Friday, June 21, 2013

in transit.

 last summer we got a car... it had been a long decision in the making - after our car accident we had sworn off another vehicle. until it became obvious that we needed wheels to get the kids to school and it would be cheaper to own a car than pay for the bus. (this crazy decision also included needing to move to a place where we could actually park a car, but that's irrelevant today).

shortly after we purchased, the car started to have some problems. i mean, it is 10 years old and lives in the caribbean. we were bound to have something happen.

we had the transmission cleaned and it did well for a few months before we knew that we'd need to replace the entire transmission in order to fix the problem. it took awhile to come to terms with that - but the car is now in the shop, getting fixed.

and i'm on foot.

it's not terrible - santiago has a pretty extensive public transit system - with three routes that pass within walking distance of the house taking me both to school and the university, a bus that transects the city (also within walking distance of the house) and a slew of motor-bike taxis waiting for passengers everywhere.

it's a nice change of pace. i can read on my way to work (or, let's be honest, play fruit ninja) and not worry about the crazy driving happening around us. i don't have to worry about running into the traffic police.i do have to walk a lot. which is also excellent. except when it's 109 degrees.

yesterday, we went to the bank to cash a check (which probably deserves a blog post of its own), and then got dropped off in the city to buy graduation clothes for samil. (that's right, my baby is graduating from kindergarten tomorrow!) we walked from store to store and then to the final super-market-super-store.

now, in nine years, you can imagine i've had issues with the transportation- everything from car accidents to overcharging for services. but, lately, i've been working on patience and trying to deal with things in the dominican way. tranquila.

but i've got little patience. and it had already been a long day.
we load up some groceries and the graduation clothes into the trunk, get in and. and, nothing. the car doesn't start. i give the driver the benefit of the doubt, and wait it out as he turns the key over and over again. he finally gets the car on and putters to the turn-about. as he turns - on the busiest street in santiago, the car shakes as the guy tries to pull a u-turn.

"it's just a problem with the gasolina"
um, ok. that doesn't sound great. i tell him to stop. pull over, buddy. he continues to try to convince that the car will take off in just a second.

i start waving my hand out the window to the taxis parked across the street.

"no, senora, i promise that the car will go, it will get us where you're going."

seriously? i didn't want to freak out on this guy. i had to yell at him to stop the car and even then he continued with his promises of getting us where we needed to go - all at 5 miles per hour.
 we switched the bags to the trunk of a new taxi - one which pulled off just fine and had us home in 10 minutes.

i want my car back.

Monday, June 17, 2013

spring cleaning.

every year i try to go through the house at least once and purge. i did it, kind of, a few weeks ago. but i was so busy and didn't really have enough time to do it right. so, recently i've been finding things that need to go. i had bagged up old toys for redistribution - i mean, come on, my youngest is four - what do i still need a boppy cover for? or a rattle neither of the kids ever played with? somehow, though, those toys that were in bags, mysteriously ended up back in toy boxes and i have to start over again.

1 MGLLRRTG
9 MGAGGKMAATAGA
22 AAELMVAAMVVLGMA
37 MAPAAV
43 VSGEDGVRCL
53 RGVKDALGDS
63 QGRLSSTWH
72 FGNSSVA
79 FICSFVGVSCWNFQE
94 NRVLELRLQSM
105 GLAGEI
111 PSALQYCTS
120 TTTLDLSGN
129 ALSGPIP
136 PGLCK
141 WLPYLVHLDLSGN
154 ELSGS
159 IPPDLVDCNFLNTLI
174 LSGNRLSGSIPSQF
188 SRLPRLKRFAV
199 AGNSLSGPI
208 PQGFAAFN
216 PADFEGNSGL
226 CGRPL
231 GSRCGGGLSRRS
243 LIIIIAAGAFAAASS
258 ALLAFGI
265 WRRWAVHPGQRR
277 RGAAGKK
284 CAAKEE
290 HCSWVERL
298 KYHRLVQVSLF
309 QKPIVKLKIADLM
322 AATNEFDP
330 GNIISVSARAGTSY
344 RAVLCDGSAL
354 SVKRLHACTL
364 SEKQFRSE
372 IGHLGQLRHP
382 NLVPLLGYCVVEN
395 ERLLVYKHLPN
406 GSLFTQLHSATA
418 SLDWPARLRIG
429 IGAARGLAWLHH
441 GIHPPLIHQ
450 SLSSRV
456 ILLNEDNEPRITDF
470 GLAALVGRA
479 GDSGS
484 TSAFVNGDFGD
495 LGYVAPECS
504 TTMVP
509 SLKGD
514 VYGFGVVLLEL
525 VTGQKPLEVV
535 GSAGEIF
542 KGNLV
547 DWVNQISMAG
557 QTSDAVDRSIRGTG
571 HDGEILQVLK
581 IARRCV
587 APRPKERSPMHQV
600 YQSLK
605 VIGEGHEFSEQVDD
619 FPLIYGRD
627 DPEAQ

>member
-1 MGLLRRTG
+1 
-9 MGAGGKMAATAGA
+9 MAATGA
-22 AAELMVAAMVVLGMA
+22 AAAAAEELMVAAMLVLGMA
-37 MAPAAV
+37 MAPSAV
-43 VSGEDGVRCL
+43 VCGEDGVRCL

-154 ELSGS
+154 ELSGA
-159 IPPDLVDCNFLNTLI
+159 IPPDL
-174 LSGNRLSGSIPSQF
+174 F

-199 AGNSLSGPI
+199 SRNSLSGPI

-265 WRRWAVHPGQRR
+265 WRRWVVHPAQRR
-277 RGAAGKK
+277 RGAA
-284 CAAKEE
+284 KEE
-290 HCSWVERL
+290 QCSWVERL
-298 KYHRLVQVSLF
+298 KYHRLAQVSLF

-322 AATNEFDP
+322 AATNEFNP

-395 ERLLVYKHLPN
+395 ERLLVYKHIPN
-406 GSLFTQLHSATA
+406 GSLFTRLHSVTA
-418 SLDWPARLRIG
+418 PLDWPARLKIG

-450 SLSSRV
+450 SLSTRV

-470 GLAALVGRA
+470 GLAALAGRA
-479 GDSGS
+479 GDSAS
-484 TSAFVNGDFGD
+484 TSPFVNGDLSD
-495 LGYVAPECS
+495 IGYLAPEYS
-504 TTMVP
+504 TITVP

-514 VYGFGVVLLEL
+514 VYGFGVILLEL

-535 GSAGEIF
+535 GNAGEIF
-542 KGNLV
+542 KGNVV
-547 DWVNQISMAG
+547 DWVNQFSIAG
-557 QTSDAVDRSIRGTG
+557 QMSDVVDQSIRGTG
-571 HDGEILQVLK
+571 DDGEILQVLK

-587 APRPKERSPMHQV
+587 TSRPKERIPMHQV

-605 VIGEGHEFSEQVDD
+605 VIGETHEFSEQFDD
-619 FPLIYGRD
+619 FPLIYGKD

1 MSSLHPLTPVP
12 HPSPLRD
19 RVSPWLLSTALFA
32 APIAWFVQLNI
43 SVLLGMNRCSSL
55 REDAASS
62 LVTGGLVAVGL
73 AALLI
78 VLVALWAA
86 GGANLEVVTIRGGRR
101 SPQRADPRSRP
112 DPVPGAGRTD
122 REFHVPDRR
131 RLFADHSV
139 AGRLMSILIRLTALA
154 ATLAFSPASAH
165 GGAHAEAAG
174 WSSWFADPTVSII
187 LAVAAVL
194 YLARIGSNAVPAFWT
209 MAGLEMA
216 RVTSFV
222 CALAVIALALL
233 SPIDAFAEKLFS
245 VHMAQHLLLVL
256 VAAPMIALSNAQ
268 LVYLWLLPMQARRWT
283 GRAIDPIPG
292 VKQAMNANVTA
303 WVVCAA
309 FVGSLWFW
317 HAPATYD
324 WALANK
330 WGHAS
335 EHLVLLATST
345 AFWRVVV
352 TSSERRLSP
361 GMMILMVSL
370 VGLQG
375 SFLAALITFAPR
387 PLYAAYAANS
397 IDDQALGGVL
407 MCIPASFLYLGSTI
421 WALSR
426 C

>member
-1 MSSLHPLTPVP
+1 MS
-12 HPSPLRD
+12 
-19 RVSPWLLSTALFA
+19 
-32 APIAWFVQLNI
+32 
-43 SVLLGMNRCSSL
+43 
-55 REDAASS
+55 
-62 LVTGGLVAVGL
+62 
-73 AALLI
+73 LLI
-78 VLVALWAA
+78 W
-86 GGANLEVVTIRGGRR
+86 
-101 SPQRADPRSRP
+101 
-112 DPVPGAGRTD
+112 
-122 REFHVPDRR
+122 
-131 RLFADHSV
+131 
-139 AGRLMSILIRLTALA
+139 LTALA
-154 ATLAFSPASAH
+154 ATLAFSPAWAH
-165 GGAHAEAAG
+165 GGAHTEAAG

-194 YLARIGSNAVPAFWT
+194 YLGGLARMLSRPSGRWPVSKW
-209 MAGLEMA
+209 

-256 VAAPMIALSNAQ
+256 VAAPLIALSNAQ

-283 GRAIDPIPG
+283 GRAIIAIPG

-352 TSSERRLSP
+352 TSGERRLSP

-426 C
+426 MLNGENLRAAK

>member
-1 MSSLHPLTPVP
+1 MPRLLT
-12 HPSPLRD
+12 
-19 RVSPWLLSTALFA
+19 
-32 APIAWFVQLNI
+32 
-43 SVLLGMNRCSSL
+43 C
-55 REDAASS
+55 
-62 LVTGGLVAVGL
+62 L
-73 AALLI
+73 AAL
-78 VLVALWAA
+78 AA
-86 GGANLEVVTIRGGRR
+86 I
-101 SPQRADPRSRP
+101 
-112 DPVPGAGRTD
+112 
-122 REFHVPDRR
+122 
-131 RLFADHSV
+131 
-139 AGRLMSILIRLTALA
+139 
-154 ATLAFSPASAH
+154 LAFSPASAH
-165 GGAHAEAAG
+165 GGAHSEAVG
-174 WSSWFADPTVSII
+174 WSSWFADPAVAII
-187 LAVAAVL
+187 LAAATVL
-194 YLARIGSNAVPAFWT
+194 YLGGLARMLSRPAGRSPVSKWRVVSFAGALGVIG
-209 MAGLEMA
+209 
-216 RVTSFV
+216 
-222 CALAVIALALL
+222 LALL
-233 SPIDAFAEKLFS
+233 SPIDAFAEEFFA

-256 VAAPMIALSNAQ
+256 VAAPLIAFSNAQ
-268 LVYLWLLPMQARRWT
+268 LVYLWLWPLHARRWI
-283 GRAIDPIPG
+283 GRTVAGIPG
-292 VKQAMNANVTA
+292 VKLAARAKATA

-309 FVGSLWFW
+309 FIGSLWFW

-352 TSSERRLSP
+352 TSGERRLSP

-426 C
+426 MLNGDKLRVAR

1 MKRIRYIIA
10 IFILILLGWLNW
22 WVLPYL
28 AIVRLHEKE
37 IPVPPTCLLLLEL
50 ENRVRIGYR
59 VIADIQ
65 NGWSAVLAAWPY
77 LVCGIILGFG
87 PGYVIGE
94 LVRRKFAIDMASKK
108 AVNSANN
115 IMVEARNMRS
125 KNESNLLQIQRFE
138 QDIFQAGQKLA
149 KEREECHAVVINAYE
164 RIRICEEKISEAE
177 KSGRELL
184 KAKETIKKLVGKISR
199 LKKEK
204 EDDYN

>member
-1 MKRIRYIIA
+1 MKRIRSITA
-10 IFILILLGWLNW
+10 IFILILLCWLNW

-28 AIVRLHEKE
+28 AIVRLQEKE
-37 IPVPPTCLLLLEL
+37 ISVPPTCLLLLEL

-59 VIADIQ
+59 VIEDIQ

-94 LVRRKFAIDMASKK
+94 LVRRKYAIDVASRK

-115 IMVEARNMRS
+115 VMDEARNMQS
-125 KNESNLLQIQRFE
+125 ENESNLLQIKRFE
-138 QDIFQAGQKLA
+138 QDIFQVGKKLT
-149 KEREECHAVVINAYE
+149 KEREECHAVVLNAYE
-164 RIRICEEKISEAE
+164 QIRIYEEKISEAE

i struggle with giving things away... and even using things we have. for two different reasons.
the first. we live on an island. and things are really expensive here. so, if i get some really cool scrapbook paper, i'm hard bent to use it because... what if, in the future, the undefined future... i really have something i need just this piece of paper for. and if i use it today, then i won't have it. and i'll have nowhere to buy, save a trip to the states. see? i've gotten better. my craft bin is actually quite bare lately, and that's okay.

and this spills over into other areas as well. it's been a constant struggle with myself to give teachers materials that i know that they don't know how to use. that the kids can't appreciate (because they haven't seen it yet to learn appreciation) because, well, when they know how to use it, then they can have it. which is absolutely ridiclous, right? how can they learn, if i don't give it to them?

and then, i have a really hard time giving things away because i struggle (a lot) with what that means for the person receiving from us. i've discussed that in length on the blog before, but it still resonates pretty deep. giving, even in its simplest form - hand-me-down clothes and toys - can create problems.

this morning i began to tackle my bedroom. i got rid of a bunch of clothes and some shoes that i don't wear. they're sitting by the door and my closet it pretty clean. hidden in the junk, i found some old pictures, a few pesos and stash of craft supplies that i probably had been hiding for another day. but i just watched my students give three distinct presentations on seizing the day - each focused on the words of amazing people. so.

today, when i get home from school, we're going to use those craft supplies. because, there is no better day than today.

Sunday, June 16, 2013

and the year is over.

it's been an amazing, intense year. we jumped from 24 students to 96 seemingly overnight.
it's been a learning journey - with a huge learning curve. every single one of the problems that i was absolutely sure we'd encounter didn't even touch the radar - and every single thing i had never fathomed blew the radar up.
on a daily basis.

we dealt with organizational issues and cultural lack-of-understanding and just plain teaching problems.